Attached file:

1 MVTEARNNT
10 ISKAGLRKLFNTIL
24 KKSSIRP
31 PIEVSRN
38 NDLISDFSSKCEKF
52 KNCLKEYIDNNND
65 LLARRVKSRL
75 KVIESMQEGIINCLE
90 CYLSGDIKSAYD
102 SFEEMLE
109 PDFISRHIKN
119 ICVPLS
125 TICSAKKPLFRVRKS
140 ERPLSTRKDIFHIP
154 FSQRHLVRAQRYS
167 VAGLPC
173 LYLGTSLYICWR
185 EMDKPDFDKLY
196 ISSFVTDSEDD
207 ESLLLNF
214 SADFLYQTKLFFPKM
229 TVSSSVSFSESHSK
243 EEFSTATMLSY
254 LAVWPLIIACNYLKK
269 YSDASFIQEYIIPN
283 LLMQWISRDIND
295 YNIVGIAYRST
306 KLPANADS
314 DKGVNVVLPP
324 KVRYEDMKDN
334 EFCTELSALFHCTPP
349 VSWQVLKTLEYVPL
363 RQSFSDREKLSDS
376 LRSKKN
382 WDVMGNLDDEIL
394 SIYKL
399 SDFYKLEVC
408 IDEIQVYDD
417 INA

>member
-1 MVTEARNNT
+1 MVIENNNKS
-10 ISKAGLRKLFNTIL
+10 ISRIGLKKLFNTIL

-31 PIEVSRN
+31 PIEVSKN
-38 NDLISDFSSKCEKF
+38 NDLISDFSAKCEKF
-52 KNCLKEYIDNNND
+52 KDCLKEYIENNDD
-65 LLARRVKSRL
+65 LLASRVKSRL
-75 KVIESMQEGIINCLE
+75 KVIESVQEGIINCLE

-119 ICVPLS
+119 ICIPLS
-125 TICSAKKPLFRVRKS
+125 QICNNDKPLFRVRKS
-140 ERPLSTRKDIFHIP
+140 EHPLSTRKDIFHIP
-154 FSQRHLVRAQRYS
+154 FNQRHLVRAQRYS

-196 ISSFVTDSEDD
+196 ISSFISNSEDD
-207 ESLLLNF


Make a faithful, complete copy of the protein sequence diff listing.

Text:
1 MVTEARNNT
10 ISKAGLRKLFNTIL
24 KKSSIRP
31 PIEVSRN
38 NDLISDFSSKCEKF
52 KNCLKEYIDNNND
65 LLARRVKSRL
75 KVIESMQEGIINCLE
90 CYLSGDIKSAYD
102 SFEEMLE
109 PDFISRHIKN
119 ICVPLS
125 TICSAKKPLFRVRKS
140 ERPLSTRKDIFHIP
154 FSQRHLVRAQRYS
167 VAGLPC
173 LYLGTSLYICWR
185 EMDKPDFDKLY
196 ISSFVTDSEDD
207 ESLLLNF
214 SADFLYQTKLFFPKM
229 TVSSSVSFSESHSK
243 EEFSTATMLSY
254 LAVWPLIIACNYLKK
269 YSDASFIQEYIIPN
283 LLMQWISRDIND
295 YNIVGIAYRST
306 KLPANADS
314 DKGVNVVLPP
324 KVRYEDMKDN
334 EFCTELSALFHCTPP
349 VSWQVLKTLEYVPL
363 RQSFSDREKLSDS
376 LRSKKN
382 WDVMGNLDDEIL
394 SIYKL
399 SDFYKLEVC
408 IDEIQVYDD
417 INA

>member
-1 MVTEARNNT
+1 MVIENNNKS
-10 ISKAGLRKLFNTIL
+10 ISRIGLKKLFNTIL

-31 PIEVSRN
+31 PIEVSKN
-38 NDLISDFSSKCEKF
+38 NDLISDFSAKCEKF
-52 KNCLKEYIDNNND
+52 KDCLKEYIENNDD
-65 LLARRVKSRL
+65 LLASRVKSRL
-75 KVIESMQEGIINCLE
+75 KVIESVQEGIINCLE

-119 ICVPLS
+119 ICIPLS
-125 TICSAKKPLFRVRKS
+125 QICNNDKPLFRVRKS
-140 ERPLSTRKDIFHIP
+140 EHPLSTRKDIFHIP
-154 FSQRHLVRAQRYS
+154 FNQRHLVRAQRYS

-196 ISSFVTDSEDD
+196 ISSFISNSEDD
-207 ESLLLNF